I took a trip to Girona, Spain from July 2 to 13, to teach and have a solo show at a new event called "INTERQUILT Girona 2012," organized by CatINCat and InCatIs, along with Girona QuiltArt.  I unexpectedly fell in love with Girona and the many new friends I made there in such a short time.  I saw magical and mysterious things, tried sort of successfully to bridge the language barrier, and was amazed as usual at how people everywhere have so much in common.  The ancient history still alive in Girona really stunned me and inspired me to make up a myth of my own, and now I am ready to start my large piece about Girona.

I had never heard of Girona before, but I know they'd never heard of Wooster, either.  :)

The trip was planned over about 4 months, and during that time I became friends with Denise Labadie, an art quilter from Longmont, CO, who was also going to INTERQUILT, to show and teach.  We ended up flying over together and spending a lot of time together there, going on adventures together and with our new friends.  Denise makes art about old stone structures, like dolmens and sacred stones.  So you can bet she loves Girona, too!  It's loaded with old stones!!!!!

Here are my sketches, starting with ones I made in Girona.  I have to scan the little 5" x 8" cards I drew on there, but here is my sketchbook watercolor and ink piece, begun in the class I taught about drawing and painting on paper:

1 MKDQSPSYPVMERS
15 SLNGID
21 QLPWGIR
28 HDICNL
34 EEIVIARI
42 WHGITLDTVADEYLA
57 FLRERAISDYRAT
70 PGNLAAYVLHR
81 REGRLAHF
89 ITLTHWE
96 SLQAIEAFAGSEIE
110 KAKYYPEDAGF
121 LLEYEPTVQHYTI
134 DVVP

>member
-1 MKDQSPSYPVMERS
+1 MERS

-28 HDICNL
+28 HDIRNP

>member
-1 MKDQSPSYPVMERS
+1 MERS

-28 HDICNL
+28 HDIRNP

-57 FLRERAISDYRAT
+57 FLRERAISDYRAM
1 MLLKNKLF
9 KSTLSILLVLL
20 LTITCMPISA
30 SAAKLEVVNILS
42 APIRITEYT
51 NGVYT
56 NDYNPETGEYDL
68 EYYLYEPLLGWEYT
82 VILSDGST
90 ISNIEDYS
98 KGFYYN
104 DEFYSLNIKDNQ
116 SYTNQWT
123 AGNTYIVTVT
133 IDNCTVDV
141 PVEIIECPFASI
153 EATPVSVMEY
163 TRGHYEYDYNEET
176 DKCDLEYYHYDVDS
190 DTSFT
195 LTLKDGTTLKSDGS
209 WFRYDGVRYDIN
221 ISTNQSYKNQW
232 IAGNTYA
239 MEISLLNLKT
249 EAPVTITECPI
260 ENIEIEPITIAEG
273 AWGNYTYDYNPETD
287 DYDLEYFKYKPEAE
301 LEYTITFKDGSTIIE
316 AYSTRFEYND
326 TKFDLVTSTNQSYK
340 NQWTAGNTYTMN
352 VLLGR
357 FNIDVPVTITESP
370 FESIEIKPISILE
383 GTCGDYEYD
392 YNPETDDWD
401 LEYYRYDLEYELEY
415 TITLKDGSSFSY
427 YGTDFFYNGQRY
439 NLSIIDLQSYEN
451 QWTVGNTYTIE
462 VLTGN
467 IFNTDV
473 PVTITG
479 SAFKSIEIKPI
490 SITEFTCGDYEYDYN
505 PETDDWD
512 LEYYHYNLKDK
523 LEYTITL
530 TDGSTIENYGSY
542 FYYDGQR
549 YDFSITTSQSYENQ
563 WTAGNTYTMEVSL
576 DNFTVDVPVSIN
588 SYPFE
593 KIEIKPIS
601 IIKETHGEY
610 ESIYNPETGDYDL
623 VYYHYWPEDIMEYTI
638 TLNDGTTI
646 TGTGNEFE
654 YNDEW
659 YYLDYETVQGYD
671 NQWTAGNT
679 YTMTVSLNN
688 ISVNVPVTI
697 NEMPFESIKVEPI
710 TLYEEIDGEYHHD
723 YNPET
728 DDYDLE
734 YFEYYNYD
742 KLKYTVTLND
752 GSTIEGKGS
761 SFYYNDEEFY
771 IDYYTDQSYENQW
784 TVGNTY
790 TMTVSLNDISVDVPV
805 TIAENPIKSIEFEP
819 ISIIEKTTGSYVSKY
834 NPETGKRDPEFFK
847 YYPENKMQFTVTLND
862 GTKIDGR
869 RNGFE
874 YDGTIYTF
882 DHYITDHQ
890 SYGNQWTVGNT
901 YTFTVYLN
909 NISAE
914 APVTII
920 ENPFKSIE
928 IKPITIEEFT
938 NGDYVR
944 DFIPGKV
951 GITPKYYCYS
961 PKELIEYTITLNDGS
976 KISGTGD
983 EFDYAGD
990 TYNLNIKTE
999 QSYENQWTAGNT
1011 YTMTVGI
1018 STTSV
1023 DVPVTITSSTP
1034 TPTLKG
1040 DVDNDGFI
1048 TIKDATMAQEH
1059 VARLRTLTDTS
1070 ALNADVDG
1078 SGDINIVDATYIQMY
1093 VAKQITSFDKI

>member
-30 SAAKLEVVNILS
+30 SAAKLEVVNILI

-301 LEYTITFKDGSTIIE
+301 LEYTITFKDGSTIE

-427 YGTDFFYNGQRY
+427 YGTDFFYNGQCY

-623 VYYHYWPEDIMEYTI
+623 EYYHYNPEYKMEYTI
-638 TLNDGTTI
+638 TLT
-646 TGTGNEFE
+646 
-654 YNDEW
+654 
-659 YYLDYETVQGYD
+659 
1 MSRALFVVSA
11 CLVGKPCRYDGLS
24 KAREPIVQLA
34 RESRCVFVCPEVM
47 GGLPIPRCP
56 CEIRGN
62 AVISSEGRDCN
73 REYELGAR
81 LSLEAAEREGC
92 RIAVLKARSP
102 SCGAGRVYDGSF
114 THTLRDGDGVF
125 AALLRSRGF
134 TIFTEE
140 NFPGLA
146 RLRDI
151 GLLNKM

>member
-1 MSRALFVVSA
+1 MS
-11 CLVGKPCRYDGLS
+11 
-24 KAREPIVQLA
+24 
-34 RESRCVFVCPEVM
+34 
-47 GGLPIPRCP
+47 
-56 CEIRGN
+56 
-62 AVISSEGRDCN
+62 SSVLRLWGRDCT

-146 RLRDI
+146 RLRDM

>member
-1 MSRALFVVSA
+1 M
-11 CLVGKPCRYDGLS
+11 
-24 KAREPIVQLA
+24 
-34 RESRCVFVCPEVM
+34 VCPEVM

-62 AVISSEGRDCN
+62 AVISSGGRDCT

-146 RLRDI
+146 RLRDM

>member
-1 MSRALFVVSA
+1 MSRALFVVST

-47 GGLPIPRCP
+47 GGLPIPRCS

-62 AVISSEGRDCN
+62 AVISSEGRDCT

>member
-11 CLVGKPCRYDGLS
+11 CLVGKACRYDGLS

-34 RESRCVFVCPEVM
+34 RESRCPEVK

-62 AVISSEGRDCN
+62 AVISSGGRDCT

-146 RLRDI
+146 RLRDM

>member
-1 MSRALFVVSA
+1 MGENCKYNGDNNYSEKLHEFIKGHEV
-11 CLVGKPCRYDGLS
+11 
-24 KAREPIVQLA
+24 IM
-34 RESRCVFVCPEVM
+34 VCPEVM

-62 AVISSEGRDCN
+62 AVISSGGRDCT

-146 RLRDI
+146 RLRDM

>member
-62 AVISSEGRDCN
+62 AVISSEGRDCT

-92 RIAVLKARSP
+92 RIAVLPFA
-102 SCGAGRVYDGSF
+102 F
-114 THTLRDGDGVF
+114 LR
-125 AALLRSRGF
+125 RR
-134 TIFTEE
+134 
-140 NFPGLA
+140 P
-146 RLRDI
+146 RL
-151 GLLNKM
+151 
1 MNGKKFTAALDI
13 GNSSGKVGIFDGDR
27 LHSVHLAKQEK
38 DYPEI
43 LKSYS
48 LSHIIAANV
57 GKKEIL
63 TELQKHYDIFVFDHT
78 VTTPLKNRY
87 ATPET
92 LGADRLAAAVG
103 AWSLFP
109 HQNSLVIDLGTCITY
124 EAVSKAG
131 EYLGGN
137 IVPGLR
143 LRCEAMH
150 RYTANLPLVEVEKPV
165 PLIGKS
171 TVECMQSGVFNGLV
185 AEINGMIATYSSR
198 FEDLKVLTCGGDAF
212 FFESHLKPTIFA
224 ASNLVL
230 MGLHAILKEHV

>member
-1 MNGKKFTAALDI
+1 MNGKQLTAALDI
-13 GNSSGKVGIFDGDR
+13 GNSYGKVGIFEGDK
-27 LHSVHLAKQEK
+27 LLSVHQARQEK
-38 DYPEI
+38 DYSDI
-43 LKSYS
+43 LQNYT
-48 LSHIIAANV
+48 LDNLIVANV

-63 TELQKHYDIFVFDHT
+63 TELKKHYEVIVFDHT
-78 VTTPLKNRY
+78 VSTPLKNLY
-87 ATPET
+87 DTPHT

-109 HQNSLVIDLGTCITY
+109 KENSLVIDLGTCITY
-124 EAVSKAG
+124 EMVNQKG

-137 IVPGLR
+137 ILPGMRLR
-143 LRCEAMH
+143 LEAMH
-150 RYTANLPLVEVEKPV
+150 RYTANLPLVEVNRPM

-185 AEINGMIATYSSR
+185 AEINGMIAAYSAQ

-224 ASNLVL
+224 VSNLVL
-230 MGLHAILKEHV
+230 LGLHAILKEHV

It's mainly my impression of the Pont de Ferro (Iron Bridge), or Pont de Eiffel (because it was designed by the same Eiffel who soon afterwards designed his tower in Paris!)  It's the bridge over the Onyar River that's one bridge north of the Pont de Pedra (Stone Bridge), which was right by my hotel, the Peninsular Hotel.  I put my students in the watercolor and ink drawing in my sketchbook, too.

I'm leaving out the little drawings I made on card paper, all over Girona, for now.  I think I'll make another blog entry about them later, and include the little quilt I made about the Leona then, too.

So, the day I left Girona, I made this sketchbook drawing of Mariana and her son Zion, who were my seat mates on the 10 hour flight home from Spain to Atlanta.  (It was a ways longer to get out of Atlanta and finally to Cleveland and then to our house in Wooster. I'm not the best globetrotter there is, by far!)